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'We're Being Muzzled' Say Top Farmland Scientists

Nine senior agrologists protest way ALR decisions are made.

Andrew MacLeod 30 Oct

Andrew MacLeod is The Tyee's Legislative Bureau Chief in Victoria. You can reach him here.

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Agrologist Holm: 'Grave injustice.'

Some of B.C.'s top farm scientists charge they are being "slapped down" for speaking against agricultural land being paved.

A group of nine senior agrologists are writing to their colleagues to protest how the body that regulates their profession censured a member who urged a mayor and council to use caution when removing land from the Agricultural Land Reserve.

"It's muzzling," said Wendy Holm, a member of the group and a past president of the B.C. Institute of Agrology. "There are agrologists standing up for the public interest with the preservation of the Agricultural Land Reserve and they're being slapped down."

The decision, made last year, has left many agrologists wondering what they can and can't say in public about farmland being converted to housing developments. It comes at a time when there is heavy pressure to remove land from the ALR, especially in the more populated southern regions of the province.

And while some agrologists make a very good living providing the opinions that allow land to be removed from the 35-year-old reserve, others are fighting what they see as the silencing of a colleague. "It can be cast as a dispute between professionals, but it's way beyond that," said Holm.

The agrologists signing the letter are Holm, Ron Bertrand, Richard Bocking, Larry Bomford, Art Bomke, Arthur Hadland, Niels Holbek, Gary Runka and Dave Sands. Three of them are past presidents of the BCIA. Seven have been named Agrologist of the Year. On average they've been BCIA members for 35 years.

"These are the lions of the profession, if you will," said Holm. "We are not prepared to let this go. That's what being a professional is all about."

The disciplining was a "grave injustice," they wrote. "We feel the nature of this injustice has overarching and extremely negative implications for professionalism, community interests and public policy, [so] we are not prepared to step back from this matter until it is resolved."

The seed of an offence

The complaint stems from the disciplining last year of Susan Ames, an agrologist who wrote to Delta Mayor Lois Jackson and the city's council regarding a proposed withdrawal of land from the ALR. In a two-page letter dated July 26, 2007, Ames wrote about the planned redevelopment of the Tsawwassen Golf and Country Club, urging Jackson and the council to use caution making their zoning decision.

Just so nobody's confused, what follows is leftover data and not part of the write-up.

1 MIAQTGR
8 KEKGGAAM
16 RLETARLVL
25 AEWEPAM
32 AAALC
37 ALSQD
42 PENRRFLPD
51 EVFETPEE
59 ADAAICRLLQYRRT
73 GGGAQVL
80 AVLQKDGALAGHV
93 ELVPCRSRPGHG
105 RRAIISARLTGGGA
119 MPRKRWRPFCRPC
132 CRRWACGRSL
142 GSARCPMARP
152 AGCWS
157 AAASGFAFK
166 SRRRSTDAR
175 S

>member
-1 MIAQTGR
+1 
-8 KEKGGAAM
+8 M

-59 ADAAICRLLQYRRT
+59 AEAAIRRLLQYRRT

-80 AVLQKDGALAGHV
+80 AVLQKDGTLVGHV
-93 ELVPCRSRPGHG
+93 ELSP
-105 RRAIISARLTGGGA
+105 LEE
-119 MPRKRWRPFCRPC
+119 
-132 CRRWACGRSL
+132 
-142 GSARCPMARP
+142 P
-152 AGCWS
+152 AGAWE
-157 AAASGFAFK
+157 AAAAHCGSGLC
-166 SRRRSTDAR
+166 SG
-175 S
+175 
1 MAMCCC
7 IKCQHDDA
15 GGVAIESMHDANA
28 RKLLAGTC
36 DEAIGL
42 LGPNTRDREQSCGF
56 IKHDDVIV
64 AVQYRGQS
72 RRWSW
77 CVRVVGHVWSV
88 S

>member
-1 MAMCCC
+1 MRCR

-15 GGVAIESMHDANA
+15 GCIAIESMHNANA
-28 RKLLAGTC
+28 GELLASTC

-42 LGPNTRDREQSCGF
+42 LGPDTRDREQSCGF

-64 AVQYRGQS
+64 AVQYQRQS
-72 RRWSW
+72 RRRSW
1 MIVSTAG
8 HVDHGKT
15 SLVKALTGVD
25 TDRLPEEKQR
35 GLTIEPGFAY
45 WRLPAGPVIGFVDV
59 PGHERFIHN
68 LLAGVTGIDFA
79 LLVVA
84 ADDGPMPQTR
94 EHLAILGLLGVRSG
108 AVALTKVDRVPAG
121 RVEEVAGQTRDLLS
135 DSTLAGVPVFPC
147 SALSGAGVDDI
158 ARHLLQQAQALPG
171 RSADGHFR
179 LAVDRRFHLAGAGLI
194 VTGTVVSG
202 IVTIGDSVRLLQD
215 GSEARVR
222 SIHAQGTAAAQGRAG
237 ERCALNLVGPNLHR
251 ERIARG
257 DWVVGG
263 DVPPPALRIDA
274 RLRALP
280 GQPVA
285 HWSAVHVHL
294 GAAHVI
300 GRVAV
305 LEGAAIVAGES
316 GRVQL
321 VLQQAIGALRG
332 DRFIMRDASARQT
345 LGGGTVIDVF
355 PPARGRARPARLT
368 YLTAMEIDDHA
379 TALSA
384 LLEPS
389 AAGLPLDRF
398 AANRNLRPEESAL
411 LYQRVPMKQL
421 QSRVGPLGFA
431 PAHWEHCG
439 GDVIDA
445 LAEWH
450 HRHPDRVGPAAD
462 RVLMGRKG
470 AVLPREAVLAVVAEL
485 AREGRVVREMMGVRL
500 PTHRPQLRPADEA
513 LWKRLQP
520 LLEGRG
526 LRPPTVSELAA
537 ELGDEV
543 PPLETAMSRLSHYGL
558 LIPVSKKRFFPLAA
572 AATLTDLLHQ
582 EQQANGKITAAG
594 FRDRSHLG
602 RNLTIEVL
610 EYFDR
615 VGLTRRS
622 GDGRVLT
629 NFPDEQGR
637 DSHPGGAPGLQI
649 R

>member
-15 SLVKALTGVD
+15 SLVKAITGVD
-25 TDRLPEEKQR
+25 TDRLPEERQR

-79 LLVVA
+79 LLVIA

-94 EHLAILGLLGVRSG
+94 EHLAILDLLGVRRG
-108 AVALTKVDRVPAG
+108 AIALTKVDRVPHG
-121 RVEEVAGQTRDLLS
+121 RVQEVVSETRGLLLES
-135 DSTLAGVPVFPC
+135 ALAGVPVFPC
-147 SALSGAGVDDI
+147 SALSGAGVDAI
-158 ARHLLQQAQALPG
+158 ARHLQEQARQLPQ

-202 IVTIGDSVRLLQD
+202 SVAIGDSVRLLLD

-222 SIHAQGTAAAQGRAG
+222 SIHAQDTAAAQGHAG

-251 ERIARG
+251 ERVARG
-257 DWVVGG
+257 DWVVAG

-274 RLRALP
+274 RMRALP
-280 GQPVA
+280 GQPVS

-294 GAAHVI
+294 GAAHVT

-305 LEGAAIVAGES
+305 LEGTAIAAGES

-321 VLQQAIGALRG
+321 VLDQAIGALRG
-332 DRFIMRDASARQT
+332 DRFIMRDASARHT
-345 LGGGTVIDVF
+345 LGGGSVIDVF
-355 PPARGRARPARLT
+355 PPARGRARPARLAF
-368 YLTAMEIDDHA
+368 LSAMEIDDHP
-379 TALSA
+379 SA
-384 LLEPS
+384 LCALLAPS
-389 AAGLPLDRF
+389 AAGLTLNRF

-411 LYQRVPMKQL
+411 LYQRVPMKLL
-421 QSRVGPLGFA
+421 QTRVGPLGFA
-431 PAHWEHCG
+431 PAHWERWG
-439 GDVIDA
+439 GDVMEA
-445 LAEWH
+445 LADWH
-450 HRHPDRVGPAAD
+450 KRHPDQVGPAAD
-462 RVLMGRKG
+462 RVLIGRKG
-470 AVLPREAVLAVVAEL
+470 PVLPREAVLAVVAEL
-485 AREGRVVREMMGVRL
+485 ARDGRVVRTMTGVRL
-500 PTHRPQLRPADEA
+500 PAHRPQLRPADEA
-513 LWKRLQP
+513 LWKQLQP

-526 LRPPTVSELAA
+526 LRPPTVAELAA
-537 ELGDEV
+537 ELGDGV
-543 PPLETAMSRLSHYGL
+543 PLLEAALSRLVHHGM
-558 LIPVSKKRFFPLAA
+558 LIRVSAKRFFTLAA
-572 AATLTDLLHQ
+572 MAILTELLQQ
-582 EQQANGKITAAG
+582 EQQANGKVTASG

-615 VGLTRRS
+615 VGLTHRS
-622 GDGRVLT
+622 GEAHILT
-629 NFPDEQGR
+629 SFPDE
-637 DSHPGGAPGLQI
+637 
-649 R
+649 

At the time, Ames was the president of the BCIA, though she did not identify herself as such. She wrote as a soils specialist and agrologist with 20 years experience, who the Tsawwassen Homeowners Association had asked to look at two soil reports being presented for the area.

"It is reported in both soil reports, that the construction of the current golf course has apparently degraded at least some of the land for agricultural use such that it has been deemed as having little or no suitability for agricultural use," she wrote. "It seems that based on this apparent degradation for agricultural use, there is a request to exclude a part of it for a housing development and to compensate for the loss of golf course land to housing, the plan is to convert more land within the ALR into more golf course land."

Allowing farmland to be turned into golf courses and golf courses to be turned into housing would send a clear message to developers, she said: "That land within the ALR can be excluded for residential development. This would encourage speculation and put further pressure on the ALR."

She suggested the best use of the land would be to continue using it as a golf course since "damage to much of its agricultural potential has apparently already been done, at least to a part of it, according to both reports."

She did not contradict the soil reports her colleagues had submitted, but she did suggest the mayor and council should be careful in how they interpreted what they were told.

A complaint takes root

One of the agrologists working for the developer complained to the BCIA, and the organization's conduct and discipline committee investigated.

The committee does not publicly report on its findings, at least not naming disciplined members, but in a February 2008 BCIA newsletter, both the president who replaced Ames, Keith Duhaime, and the chair of the conduct and discipline committee, Bob Holtby, wrote about what they described as a fall 2007 complaint.

The committee's decision establishes when an agrologist can offer an opinion, Holtby wrote. "In short, an agrologist may not offer an opinion unless he or she has done the work or the work has been completed under his or her direct supervision."

Duhaime wrote that "our first duty is to carry out a critical review of the scientific evidence before offering up an opinion."

"It is all too easy to let passion get ahead of reason," he added. "As a self-regulating profession entrusted with the public interest, we must also be prepared to challenge our fellow professionals when this happens."